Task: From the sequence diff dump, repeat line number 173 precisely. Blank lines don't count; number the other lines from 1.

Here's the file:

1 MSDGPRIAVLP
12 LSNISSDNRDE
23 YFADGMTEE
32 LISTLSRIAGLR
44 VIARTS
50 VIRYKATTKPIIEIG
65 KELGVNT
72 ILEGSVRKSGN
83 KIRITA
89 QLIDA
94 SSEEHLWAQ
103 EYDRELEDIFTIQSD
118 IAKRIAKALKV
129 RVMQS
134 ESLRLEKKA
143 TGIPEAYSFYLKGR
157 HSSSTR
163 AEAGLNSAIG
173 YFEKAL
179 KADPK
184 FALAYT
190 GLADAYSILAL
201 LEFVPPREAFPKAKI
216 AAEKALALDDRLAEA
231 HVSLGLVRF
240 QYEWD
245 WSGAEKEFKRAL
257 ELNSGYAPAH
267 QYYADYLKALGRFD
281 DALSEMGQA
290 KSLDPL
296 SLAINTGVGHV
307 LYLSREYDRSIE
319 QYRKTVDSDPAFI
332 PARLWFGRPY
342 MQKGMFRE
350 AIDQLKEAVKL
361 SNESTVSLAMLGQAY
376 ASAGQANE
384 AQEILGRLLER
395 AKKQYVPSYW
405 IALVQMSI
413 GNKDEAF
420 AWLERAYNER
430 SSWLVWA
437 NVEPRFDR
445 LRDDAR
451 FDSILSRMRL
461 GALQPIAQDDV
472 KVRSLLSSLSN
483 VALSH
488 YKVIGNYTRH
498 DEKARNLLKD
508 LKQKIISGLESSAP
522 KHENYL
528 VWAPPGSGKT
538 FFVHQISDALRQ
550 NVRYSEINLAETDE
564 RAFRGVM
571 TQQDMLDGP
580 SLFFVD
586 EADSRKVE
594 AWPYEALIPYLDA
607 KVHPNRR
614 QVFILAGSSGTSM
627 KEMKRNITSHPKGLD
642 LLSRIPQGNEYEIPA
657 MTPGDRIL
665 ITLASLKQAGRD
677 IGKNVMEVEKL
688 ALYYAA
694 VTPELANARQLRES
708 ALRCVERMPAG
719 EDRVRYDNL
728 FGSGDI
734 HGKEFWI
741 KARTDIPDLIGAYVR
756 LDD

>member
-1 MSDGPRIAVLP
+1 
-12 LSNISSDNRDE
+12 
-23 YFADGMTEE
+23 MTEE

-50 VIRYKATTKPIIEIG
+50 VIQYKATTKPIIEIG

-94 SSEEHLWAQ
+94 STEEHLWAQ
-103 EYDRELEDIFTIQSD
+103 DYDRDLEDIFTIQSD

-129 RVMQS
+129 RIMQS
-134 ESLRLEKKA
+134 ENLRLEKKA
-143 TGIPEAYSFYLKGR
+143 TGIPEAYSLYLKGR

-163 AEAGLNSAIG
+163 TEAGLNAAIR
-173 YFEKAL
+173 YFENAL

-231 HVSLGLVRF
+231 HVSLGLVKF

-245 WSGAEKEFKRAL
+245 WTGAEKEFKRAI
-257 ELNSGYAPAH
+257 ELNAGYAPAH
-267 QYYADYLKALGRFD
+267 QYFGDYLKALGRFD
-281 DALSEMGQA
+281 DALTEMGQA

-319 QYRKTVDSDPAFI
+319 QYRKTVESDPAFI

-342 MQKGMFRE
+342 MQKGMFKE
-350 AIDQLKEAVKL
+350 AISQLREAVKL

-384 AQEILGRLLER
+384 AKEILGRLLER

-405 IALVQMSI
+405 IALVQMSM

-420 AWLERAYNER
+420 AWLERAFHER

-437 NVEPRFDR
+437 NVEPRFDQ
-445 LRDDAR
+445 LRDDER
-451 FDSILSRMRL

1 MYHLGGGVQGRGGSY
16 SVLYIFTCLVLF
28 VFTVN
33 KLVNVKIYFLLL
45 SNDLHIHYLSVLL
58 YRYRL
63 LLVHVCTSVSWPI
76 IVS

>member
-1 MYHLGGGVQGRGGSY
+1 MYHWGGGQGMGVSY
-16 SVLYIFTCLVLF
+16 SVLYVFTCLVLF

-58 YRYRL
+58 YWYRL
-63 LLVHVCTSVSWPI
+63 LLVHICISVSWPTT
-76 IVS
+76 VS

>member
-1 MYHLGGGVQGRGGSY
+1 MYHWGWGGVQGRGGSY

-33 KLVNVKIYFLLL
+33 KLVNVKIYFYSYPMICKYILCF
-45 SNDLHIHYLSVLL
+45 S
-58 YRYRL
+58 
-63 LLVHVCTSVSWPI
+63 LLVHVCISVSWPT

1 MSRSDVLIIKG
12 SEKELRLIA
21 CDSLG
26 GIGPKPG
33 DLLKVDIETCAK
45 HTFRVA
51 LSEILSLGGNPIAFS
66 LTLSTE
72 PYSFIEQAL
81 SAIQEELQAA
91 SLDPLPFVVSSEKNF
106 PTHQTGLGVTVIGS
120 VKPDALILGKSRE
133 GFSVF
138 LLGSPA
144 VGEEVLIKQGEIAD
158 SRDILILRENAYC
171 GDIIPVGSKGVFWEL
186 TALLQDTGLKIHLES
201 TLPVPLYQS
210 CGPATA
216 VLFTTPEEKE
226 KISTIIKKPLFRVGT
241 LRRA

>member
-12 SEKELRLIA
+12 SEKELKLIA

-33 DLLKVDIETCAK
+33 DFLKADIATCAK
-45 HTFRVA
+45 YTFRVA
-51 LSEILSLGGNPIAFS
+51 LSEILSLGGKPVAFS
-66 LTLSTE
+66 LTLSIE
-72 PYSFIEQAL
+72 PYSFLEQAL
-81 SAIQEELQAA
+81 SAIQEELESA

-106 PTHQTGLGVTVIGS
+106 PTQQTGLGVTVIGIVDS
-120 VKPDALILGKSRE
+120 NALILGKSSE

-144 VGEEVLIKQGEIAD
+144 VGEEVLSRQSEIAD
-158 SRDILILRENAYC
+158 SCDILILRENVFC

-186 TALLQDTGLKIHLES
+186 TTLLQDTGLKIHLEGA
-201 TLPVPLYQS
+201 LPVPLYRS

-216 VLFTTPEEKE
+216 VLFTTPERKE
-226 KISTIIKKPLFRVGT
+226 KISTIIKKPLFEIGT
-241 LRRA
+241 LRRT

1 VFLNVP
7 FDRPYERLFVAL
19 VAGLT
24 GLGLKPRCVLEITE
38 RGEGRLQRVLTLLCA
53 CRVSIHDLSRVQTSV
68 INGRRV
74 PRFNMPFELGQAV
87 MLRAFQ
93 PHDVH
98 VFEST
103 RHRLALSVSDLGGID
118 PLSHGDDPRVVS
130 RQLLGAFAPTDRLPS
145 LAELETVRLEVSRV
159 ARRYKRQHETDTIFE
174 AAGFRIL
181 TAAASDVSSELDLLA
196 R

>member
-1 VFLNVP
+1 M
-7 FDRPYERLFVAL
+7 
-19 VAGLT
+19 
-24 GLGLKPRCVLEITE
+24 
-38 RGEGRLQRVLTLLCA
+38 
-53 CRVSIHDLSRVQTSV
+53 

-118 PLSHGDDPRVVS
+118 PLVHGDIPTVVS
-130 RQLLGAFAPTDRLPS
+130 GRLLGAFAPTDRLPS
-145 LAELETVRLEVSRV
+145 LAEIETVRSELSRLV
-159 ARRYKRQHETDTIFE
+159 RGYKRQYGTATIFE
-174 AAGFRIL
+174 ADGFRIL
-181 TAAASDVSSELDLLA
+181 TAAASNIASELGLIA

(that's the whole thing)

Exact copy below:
138 LLGSPA